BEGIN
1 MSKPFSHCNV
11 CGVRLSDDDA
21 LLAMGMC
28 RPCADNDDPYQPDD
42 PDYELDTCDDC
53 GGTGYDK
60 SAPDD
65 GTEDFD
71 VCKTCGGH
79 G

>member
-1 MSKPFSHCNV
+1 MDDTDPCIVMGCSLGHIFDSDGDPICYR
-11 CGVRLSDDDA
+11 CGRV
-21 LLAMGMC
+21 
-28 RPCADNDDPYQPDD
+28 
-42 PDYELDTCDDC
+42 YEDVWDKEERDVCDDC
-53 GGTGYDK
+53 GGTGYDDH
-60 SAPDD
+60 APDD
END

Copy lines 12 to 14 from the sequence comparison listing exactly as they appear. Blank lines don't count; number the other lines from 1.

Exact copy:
-1 MSKPFSHCNV
+1 MDDTDPCIVMGCSLGHIFDSDGDPICYR
-11 CGVRLSDDDA